“I wanted something durable and lightweight so I knew it would be easy to carry through an airport,” says Saltzman, who owns a watch store in Cranston, R.I.
Eventually, he found the Victorinox Lexicon Hardside Frequent Flyer Carry-On ($460), a Swiss-designed 22-inch rollaboard with recessed wheels and clever compartments that compress his belongings. The only gadgetry was the government-approved combination lock, which Transportation Security Administration officers can open without having to cut it.
“The suitcase was super sleek and didn’t look like any of the other carry-ons I’d been looking at,” he says. “I’ve had nothing but good luck with the other Victorinox bags and products, so I felt this one would be perfect for me.”
And so far, so good. The luggage has kept its form, and the lock still works.
Saltzman is one of many travelers turned off by the complexity of first-generation “smart” luggage crammed with batteries, scales and other electronics that add weight and cause unexpected problems. Now they want balance.
“Manufacturers have fine-tuned the smart luggage category,” says Michele Pittenger, president of the Travel Goods Association, a trade association for luggage manufacturers. “They’re paring down extra, cool-but-unnecessary features. The result is enhanced, lightweight bags that keep up with modern consumers’ needs.”
Greg Wilson, a product manager for Kathmandu, a New Zealand-based luggage and travel goods company, has a different take. “To be honest, until recently there was not much evidence of truly smart luggage out there,” he says.
Early smart luggage was a misfire. There were problems with nonremovable batteries, which led to the demise of such brands as Bluesmart. Wilson says that on some smart units, battery packs overheated. Also, cable management was an issue. Luggage designers hadn’t factored in the charging cables that were now protruding from the luggage and frustrating users.
This summer, Kathmandu rolled out its first backpack equipped with the Joey T3, a system that features a removable battery and companion mobile app developed by a team of Bellingham, Wash.-based designers that specializes in technology for smart luggage. Among the innovations: more efficient ways to manage power consumption for your gadgets, an alarm system and zippered pockets for cords.
Last year, smart luggage brands like Bluesmart and Raden died premature deaths because their bags had built-in, as opposed to removable, batteries. After their demise, smart luggage developers seem reluctant to even call their luggage “smart.”
“We never thought of ourselves as a smart luggage brand,” says Mayur Bhatnagar, co-founder and CEO of Arlo Skye. “We simply thought of leveraging the unused real estate located underneath the telescopic handle.”
That “real estate” is where Arlo Skye keeps the removable battery in its signature Polycarbonate Carry-On ($450). After the Federal Aviation Administration and airlines mandated that passengers who travel with a smart carry-on must be able to remove the battery, Arlo Skye’s suitcases remained airworthy. Earlier this year, the company launched a Series 3 battery with a more sophisticated power-delivery chip.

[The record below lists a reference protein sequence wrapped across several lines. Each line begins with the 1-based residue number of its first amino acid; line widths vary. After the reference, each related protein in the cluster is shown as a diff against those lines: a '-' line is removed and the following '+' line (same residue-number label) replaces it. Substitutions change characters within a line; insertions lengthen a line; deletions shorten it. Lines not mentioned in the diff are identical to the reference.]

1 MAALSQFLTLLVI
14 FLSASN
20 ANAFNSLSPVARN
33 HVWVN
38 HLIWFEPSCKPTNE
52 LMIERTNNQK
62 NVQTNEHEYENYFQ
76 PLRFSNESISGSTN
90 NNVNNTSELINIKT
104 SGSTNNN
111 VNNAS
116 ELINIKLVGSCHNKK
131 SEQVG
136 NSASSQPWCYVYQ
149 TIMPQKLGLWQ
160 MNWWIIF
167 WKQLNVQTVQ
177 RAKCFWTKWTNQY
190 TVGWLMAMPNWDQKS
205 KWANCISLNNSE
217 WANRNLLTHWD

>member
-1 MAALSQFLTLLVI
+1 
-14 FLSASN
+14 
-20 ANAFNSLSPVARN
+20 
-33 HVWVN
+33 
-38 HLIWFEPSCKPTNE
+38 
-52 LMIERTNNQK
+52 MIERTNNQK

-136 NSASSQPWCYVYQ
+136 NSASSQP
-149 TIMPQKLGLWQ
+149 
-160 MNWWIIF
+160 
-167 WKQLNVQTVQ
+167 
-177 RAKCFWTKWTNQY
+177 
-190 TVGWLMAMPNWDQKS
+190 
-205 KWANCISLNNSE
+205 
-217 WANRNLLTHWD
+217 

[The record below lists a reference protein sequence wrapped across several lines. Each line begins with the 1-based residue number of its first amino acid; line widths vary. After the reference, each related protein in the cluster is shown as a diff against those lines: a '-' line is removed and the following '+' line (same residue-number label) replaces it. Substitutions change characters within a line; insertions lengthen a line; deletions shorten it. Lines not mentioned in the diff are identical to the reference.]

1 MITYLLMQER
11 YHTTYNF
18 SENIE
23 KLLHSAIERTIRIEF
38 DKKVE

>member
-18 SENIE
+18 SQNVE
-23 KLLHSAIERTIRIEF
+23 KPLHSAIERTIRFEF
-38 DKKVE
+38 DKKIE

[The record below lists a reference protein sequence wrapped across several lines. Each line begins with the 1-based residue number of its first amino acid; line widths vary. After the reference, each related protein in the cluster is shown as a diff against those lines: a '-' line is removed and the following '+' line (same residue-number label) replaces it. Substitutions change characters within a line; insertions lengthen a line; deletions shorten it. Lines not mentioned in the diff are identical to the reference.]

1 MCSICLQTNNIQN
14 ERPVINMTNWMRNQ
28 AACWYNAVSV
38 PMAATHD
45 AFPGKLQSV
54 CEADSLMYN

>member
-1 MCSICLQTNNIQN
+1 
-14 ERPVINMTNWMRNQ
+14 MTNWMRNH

Another reader favorite is the Away Bigger Carry-On with Pocket. In addition to the integrated lock and built-in compartments that allow you to squeeze a lot into a small space, the Bigger Carry-On has a removable battery for charging phones and tablets. Another neat feature: an outside compartment with space to store passports, itineraries or boarding passes.
That was the main selling point for Deniz Sonmez. “It appealed to me primarily because I was often finding myself in a jam with my phone battery,” says Sonmez, who works for a real estate firm in New York. She liked the battery so much that she removed it and now carries it with her wherever she goes, just in case her iPhone runs out of juice.
“I think incorporating technology into luggage was a welcome and somewhat expected advancement — at least for me,” she says.
Other new smart luggage offerings include Luggage Tech’s Nile Collection carry-on ($249). It adds one more gizmo to the lock and removable battery: the 28-inch model has a GPS tracker that alerts you when the bag leaves or enters your proximity. Incremental upgrades like that seem to be okay with frequent travelers.
If there’s an extreme example of this trend, it is the Modobag ($1,495), billed as the carry-on bag that carries you. I’m not making this up. It has all the electronics you’d expect from a smart bag — batteries, tracking technology, even a proximity alert system — plus it carries you through the airport at a maximum speed of 8 mph.
Sure, this is technology for technology’s sake, but if you ever have to make a gate change at Denver International Airport or Houston George Bush Intercontinental Airport, you might find yourself wishing you had one of these bags.
Elliott is a consumer advocate, journalist and co-founder of the advocacy group Travelers United. Email him at firstname.lastname@example.org.
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